It helped that Butler moved, on the strength of its two Final Four appearances, from the tiny Midwestern Horizon League to the Atlantic 10 to the Big East just as the Butler Blue mascot program was taking root.
“That put the school, its upstart basketball program and its adorable mascot in the spotlight of much bigger markets, including some big East Coast media markets,” Ungar said.
As much as Kaltenmark would like to take all the credit for the growth of the Blue brand, he admitted: “A winning basketball team doesn’t hurt; I’m not going to lie.”
Still, Brad Stevens, the much-ballyhooed coach who led Butler to the two Final Fours before departing for the Boston Celtics in 2013, told USA Today he always knew he’d never be the most celebrated figure on campus.
“Blue’s following is unbelievable,” Stevens said.
Marking new territory
But Kaltenmark wanted to take Blue’s marketing prowess beyond the world of sports.
“I wanted Blue’s branding power to be linked to the broader university,” Kaltenmark said. “I didn’t just want people to see the dog and think of the men’s basketball team or sports programs. I wanted them to think of the great academics and campus life and other opportunities we offer here.”
Matt Mindrum, a former Eli Lilly and Co. executive who became Butler’s vice president of marketing and communications in 2013, started a formal effort to use the live bulldog in a wide array of marketing initiatives aimed at advancing the school’s broader goals, including student recruitment and fundraising.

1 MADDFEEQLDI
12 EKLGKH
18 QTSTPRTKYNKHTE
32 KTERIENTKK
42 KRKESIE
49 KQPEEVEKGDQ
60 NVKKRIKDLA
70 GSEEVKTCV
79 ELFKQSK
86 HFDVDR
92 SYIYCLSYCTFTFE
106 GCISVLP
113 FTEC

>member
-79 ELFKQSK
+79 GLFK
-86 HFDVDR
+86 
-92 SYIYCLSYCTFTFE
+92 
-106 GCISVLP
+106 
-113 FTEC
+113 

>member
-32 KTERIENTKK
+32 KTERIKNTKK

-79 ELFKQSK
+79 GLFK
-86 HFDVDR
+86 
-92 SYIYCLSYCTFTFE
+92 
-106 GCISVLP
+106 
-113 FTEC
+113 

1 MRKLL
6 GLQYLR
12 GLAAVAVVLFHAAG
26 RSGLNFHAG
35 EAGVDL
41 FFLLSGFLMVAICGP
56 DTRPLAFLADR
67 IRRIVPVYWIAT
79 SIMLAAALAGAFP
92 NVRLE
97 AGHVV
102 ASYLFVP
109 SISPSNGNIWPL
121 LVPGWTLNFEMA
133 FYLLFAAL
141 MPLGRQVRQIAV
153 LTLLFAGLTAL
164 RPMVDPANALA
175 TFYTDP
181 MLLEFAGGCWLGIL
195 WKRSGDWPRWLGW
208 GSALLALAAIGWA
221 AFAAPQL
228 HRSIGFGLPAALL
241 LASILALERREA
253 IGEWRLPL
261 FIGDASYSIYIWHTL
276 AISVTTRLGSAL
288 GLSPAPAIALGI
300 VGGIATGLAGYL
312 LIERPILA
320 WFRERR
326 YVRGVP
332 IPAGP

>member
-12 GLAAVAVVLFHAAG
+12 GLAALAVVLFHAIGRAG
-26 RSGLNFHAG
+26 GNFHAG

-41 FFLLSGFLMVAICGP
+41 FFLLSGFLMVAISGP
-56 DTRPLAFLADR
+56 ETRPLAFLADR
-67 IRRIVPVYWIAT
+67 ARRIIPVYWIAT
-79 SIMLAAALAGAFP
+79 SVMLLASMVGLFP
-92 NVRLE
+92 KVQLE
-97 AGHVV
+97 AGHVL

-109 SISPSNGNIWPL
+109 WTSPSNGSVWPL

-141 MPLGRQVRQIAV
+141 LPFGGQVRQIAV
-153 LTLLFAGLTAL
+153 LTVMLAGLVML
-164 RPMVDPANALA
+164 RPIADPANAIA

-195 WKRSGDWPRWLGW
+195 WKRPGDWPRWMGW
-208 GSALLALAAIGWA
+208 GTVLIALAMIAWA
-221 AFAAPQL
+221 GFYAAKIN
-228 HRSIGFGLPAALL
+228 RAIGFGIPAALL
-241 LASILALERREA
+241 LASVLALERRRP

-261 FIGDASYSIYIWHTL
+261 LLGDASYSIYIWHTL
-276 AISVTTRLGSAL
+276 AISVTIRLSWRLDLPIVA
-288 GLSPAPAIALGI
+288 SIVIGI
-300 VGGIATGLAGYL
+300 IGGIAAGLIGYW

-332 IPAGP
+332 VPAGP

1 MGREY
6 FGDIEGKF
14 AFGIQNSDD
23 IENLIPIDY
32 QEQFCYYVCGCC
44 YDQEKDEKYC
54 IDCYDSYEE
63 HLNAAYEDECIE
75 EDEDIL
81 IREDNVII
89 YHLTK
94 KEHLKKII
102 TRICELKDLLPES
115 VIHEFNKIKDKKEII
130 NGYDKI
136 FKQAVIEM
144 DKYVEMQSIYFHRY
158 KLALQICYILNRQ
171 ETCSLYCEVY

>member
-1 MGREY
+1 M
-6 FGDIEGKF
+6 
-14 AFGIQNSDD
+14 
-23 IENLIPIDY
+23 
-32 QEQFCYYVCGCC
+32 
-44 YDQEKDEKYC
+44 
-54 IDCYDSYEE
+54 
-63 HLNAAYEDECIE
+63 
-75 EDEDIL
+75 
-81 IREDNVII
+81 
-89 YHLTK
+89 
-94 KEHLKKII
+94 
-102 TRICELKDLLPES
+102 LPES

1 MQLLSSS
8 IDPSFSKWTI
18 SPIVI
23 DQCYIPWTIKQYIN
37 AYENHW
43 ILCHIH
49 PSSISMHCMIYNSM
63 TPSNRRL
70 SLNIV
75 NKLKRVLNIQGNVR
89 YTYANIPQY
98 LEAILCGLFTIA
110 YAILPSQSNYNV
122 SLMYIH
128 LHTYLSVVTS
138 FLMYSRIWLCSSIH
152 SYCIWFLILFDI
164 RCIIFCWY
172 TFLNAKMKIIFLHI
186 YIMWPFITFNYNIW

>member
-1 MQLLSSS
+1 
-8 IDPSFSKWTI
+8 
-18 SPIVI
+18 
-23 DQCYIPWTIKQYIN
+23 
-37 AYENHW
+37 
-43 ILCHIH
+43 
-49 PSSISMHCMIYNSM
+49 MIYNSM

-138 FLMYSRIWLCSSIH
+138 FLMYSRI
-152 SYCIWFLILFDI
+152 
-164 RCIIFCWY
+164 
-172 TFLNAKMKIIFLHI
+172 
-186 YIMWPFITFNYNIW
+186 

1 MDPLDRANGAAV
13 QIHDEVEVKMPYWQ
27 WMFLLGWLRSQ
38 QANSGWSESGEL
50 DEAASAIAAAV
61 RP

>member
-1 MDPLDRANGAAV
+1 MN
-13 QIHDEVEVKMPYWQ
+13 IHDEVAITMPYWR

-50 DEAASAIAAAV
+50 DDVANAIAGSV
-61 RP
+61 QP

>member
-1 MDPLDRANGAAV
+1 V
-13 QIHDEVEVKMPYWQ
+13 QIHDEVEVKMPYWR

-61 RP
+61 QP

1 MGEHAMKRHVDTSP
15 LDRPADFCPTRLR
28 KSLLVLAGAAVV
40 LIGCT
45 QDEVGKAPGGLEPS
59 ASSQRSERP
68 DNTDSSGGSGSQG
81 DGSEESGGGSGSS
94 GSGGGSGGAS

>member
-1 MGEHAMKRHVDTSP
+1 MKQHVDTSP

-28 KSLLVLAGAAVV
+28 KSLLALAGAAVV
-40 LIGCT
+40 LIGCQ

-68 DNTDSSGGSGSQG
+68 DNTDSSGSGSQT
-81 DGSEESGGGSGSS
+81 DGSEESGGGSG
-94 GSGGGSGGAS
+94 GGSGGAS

Part of that effort involved crafting a written memorandum of understanding in 2014 outlining how Kaltenmark was to treat and care for the animal, and giving Butler the right to take possession of the dog if those conditions were not met.
Mindrum also outlined a defined plan of how the dog was to be used to promote the school, though Kaltenmark retained wide discretion.
“I wanted something measurable,” said Mindrum, who left Butler to become Indianapolis Motor Speedway vice president of marketing and communications last fall.
One of Mindrum’s and Kaltenmark’s ideas was having Blue III deliver acceptance letters. Butler also gathered personal information from prospective students via an online questionnaire, and those with pets got a letter from Blue III to their pets. The letter told the pets that Blue III would take good care of their owner while they were at Butler.
“Students today apply to 10, sometimes more, schools,” Mindrum said. “The biggest point of leakage is between acceptance and enrollment. We know people come to Butler because of the academics, but this cute little dog could grab their attention. It can be a deciding factor.”
The university’s research shows the strategy is working, Kaltenmark said. He noted that around 10 percent of students accepted to Butler the last two years enrolled. But of the 128 who had acceptance letters delivered by Blue III in 2016 and 2017, the conversion rate was 35 percent.
The live-mascot program has been so successful that a host of other colleges nicknamed the Bulldogs, as well as some with other nicknames, have sought the school’s advice on going the same route, Butler officials say.
“I don’t hesitate to share the secret sauce,” Kaltenmark said, “because I don’t think it can be easily replicated.”
“It takes a serious commitment by the university to have a dedicated person and a dedicated program. For most schools, the mascot is an afterthought. It’s loose and informal. We have hard parameters and strategic business initiatives for this program. We’re doing things with this mascot program no else is. And we’re just getting started.”•